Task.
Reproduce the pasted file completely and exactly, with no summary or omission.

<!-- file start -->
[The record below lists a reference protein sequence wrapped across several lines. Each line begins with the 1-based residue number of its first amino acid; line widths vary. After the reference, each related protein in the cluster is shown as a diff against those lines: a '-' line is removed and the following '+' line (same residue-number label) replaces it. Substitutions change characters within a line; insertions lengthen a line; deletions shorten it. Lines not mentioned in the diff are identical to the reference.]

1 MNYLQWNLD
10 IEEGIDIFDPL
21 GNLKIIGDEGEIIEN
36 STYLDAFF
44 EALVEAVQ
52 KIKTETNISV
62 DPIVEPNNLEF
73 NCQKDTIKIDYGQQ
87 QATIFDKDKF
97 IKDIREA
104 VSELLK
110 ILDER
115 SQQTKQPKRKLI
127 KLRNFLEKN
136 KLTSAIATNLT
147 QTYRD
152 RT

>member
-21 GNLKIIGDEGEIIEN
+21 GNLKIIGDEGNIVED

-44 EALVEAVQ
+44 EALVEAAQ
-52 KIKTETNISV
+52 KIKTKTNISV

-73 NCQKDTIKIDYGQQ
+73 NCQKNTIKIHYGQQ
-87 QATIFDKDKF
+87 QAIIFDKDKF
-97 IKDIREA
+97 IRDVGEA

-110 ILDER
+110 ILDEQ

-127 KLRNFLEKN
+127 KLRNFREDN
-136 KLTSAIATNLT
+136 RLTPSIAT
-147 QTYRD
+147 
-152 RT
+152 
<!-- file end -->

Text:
[The record below lists a reference protein sequence wrapped across several lines. Each line begins with the 1-based residue number of its first amino acid; line widths vary. After the reference, each related protein in the cluster is shown as a diff against those lines: a '-' line is removed and the following '+' line (same residue-number label) replaces it. Substitutions change characters within a line; insertions lengthen a line; deletions shorten it. Lines not mentioned in the diff are identical to the reference.]

1 MNYLQWNLD
10 IEEGIDIFDPL
21 GNLKIIGDEGEIIEN
36 STYLDAFF
44 EALVEAVQ
52 KIKTETNISV
62 DPIVEPNNLEF
73 NCQKDTIKIDYGQQ
87 QATIFDKDKF
97 IKDIREA
104 VSELLK
110 ILDER
115 SQQTKQPKRKLI
127 KLRNFLEKN
136 KLTSAIATNLT
147 QTYRD
152 RT

>member
-21 GNLKIIGDEGEIIEN
+21 GNLKIIGDEGNIVED

-44 EALVEAVQ
+44 EALVEAAQ
-52 KIKTETNISV
+52 KIKTKTNISV

-73 NCQKDTIKIDYGQQ
+73 NCQKNTIKIHYGQQ
-87 QATIFDKDKF
+87 QAIIFDKDKF
-97 IKDIREA
+97 IRDVGEA

-110 ILDER
+110 ILDEQ

-127 KLRNFLEKN
+127 KLRNFREDN
-136 KLTSAIATNLT
+136 RLTPSIAT
-147 QTYRD
+147 
-152 RT
+152 